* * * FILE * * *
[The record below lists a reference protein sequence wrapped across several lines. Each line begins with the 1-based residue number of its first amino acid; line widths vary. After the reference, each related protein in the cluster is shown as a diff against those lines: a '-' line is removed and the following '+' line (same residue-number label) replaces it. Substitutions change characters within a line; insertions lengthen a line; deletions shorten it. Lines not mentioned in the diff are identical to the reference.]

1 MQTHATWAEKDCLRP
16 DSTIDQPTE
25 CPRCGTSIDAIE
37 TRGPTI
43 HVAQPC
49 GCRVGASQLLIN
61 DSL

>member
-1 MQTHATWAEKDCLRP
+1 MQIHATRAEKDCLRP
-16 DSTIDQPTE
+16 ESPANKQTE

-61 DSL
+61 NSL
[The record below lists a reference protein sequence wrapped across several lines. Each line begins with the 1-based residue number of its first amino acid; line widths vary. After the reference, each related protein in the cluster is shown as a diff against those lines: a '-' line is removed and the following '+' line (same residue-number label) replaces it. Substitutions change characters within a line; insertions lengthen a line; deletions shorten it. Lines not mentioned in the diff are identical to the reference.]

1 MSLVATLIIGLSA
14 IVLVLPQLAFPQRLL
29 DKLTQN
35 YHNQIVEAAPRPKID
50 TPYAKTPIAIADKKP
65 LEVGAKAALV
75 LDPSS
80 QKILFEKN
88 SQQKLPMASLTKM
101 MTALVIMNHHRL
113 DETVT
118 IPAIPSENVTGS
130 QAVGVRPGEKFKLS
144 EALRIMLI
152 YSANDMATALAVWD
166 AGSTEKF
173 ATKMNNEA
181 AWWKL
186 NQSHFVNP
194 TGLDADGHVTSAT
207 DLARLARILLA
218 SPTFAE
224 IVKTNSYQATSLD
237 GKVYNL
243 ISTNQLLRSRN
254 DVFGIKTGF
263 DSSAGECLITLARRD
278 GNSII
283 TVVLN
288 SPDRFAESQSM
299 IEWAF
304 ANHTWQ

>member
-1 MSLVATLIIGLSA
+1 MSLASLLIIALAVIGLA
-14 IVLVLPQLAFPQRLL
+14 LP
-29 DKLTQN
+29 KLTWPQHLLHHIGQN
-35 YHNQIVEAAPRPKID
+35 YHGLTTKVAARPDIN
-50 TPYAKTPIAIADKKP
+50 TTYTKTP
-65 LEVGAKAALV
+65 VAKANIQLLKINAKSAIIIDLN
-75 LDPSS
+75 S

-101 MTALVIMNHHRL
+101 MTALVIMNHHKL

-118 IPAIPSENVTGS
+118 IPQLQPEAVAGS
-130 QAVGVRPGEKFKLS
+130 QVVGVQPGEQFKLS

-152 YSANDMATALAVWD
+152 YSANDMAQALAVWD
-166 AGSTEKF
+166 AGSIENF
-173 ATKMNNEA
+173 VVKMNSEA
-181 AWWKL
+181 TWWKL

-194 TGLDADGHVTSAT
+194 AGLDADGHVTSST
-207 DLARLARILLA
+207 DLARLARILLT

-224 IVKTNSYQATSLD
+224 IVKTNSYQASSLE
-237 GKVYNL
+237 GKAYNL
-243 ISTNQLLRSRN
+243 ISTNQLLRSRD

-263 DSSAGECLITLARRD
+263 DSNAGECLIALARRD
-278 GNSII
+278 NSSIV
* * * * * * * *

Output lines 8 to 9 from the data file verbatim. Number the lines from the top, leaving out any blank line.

61 DSL

>member